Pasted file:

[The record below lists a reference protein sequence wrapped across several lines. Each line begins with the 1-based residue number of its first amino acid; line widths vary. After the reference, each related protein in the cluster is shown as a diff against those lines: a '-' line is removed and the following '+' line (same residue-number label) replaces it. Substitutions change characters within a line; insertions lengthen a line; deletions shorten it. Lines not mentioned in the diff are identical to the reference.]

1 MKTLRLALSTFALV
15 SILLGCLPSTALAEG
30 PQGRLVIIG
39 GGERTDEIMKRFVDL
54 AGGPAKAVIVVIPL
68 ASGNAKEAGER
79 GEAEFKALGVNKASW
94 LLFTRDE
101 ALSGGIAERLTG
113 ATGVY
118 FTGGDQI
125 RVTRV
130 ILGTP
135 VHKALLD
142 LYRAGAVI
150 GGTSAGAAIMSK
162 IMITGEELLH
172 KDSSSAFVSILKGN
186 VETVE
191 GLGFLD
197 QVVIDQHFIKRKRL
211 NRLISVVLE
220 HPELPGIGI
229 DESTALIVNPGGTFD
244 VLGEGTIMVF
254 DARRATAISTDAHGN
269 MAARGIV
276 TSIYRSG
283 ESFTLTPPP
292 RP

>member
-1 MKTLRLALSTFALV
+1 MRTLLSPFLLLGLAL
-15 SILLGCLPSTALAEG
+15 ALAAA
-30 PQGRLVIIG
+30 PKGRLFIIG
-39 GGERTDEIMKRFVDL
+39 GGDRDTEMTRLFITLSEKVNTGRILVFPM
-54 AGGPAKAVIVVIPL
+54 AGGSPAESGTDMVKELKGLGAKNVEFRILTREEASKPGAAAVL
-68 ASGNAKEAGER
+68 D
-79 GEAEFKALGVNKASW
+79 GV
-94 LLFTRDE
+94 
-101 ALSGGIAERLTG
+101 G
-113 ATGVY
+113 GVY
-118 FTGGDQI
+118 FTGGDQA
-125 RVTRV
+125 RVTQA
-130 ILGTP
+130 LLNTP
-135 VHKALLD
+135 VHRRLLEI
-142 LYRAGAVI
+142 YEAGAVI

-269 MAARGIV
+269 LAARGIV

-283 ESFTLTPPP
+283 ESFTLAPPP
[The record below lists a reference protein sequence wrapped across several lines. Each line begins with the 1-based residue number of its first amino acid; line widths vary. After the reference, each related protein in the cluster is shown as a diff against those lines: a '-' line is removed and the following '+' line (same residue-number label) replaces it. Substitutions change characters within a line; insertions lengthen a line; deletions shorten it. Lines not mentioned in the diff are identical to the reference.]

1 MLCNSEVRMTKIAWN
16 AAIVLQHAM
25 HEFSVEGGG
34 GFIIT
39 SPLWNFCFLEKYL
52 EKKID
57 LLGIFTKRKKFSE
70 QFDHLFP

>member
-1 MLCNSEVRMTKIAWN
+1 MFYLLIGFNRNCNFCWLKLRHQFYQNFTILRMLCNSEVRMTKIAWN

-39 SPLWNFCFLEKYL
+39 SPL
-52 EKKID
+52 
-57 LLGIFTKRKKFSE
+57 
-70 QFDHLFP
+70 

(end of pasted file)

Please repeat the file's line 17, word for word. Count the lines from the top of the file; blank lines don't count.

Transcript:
150 GGTSAGAAIMSK